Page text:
If you were hoping that another title would pick up the idea of a voxel world and run with it, you’re getting your wish. I met with Jean-Christophe Baillie, the president and founder of NovaQuark, at PAX West. He showed off the pre-alpha build of his company’s voxel sandbox, Dual Universe. After zooming across the planet, building a ship, terraforming, and then blasting off to the moon to do it all again, I believe this subscription-based game (which begins its pre-alpha for backers on September 30th) may very well be the home that players who’ve been wishing for a voxel-based world have waited for.
Baillie defines Dual Universe: “We give more creativity freedom to the players: They can build the ships they want, the environment they want, the houses they want. It’s about freedon to create anything you like.”
Gamasutra has an unusual piece from an Ubisoft developer this week arguing that co-op gameplay is the industry’s rising midcore trend, one that he believes will ultimately outstrip team competitive games. “It’s all about all the big data and stats that are finally available and can be mined,” author Andrii Goncharuk says, “and no surprise that it’s showing that players who played co-op mode have much more play hours, and players who played co-op with friends have even more play hours.”
He may be right, though first you’d have to believe co-op ever went anywhere to begin with (and console players would probably tell you nope!). But as I read the article, I couldn’t help but see MMOs in most of the arguments he’s making about what makes co-op games sticky, and yet MMOs are being edged out all the same. And while I don’t like to think of the MMO genre’s space in the industry as a zero-sum situation, the reality is that when people tire of MMORPG baggage but still want social play, co-op is exactly the sort of game they retreat to.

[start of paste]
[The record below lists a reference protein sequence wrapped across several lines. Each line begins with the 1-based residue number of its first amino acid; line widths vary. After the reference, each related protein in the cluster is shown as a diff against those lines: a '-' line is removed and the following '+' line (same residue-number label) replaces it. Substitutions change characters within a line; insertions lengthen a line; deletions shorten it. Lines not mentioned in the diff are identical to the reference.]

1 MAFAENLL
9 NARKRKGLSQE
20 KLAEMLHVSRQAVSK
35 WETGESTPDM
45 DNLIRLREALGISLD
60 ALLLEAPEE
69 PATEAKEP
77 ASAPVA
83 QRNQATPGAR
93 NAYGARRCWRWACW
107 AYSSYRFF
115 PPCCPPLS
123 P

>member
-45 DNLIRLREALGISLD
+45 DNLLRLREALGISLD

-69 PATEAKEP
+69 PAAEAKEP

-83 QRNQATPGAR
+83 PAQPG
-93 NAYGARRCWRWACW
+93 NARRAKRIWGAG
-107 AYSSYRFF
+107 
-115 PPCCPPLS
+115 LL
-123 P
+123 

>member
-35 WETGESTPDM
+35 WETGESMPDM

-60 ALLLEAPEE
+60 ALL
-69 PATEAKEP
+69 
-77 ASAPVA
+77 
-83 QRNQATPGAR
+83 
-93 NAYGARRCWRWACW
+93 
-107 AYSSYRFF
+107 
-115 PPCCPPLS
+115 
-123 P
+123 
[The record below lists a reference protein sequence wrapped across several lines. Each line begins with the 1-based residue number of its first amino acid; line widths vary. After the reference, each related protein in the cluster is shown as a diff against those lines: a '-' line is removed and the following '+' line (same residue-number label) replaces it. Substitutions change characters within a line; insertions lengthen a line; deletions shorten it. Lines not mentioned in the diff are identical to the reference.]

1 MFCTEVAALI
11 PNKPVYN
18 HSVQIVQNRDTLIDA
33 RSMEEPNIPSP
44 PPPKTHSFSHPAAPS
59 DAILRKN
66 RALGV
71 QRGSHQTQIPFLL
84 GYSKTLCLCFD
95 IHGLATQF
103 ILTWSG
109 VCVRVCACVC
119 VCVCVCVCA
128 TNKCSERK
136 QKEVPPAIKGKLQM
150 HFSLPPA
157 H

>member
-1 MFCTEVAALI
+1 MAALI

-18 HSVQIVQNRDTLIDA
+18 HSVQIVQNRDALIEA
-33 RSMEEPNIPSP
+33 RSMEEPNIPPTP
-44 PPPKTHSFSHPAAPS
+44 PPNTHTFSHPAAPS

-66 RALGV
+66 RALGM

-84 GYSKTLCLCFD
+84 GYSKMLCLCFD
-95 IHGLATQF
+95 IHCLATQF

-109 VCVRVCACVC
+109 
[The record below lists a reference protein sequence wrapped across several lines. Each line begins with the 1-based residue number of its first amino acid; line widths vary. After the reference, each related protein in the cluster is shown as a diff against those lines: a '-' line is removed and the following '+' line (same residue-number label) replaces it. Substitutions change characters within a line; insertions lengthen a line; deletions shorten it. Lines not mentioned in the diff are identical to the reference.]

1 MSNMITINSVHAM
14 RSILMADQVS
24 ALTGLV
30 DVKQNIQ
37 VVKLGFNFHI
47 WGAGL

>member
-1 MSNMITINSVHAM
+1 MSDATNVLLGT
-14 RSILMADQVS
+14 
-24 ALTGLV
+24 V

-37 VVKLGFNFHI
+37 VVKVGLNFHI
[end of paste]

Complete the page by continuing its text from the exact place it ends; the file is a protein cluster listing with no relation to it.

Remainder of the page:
For this week’s Massively Overthinking, I asked our writers to reflect on the rise of co-op PvE games outside the MMO label. Do we play them? Do we prefer them, and when? How can we learn from them? Is the popularity of smaller-scale co-op hurting MMORPGs?
We may associate Frontier with Elite Dangerous these days, but there was a time in the early 2000s when the studio was widely greatly known for Rollercoaster Tycoon 3. Frontier hasn’t forgotten the work that it did on that game, of which the studio claims has been stiffed of its full compensation.
To wit, Frontier has levied a lawsuit against Atari, claiming that the publisher withheld significant royalties owed to the developer. The lawsuit is seeking $2.2 million in compensation from Atari. Frontier alleges that continued sales of the game over the last decade-plus have not been accurately reported and that Atari was dragging its feet on enacting an audit to get the full sum.
For the full scoop, check out the video after the break.
Classic video game-cum-MMO Asteroids: Outpost is making strides forward in its testing, according to updates on Steam. While the game is in pre-alpha testing with only a “select few” players, the team is able to test systems such as the ore buggy. Unfortunately, they only tell us about it instead of delivering a visual demonstration.
“One of our favorite things we’ve worked on this week is the ore-buggy,” the team posted. “It’s a crazy ride, but a ton of fun hitting a jump in low gravity and flying for a ¼ kilometer. I can see people using their buggy for racing as much as hauling!”
This has already been such a weird day for MMOs, so why not this? Atari announced that it’s reviving one of its most famous classic franchises, Asteroids, as a massively multiplayer title developed by Salty Studios.
The new game is Asteroids: Outpost, and according to the official site it’s “an open-world sandbox survival game.” However, instead of building up wooden forts to hold against zombies and creepers, players will be constructing high-tech fortresses on giant space rocks in the solar system.
Players will work with and against each other to explore asteroids, mine precious ores, shoot down incoming rocks, and build bases. Asteroids was originally an arcade game created in 1979 that put players in the role of a spaceship shooting endless waves of the titular entities.
[Source: Atari announcement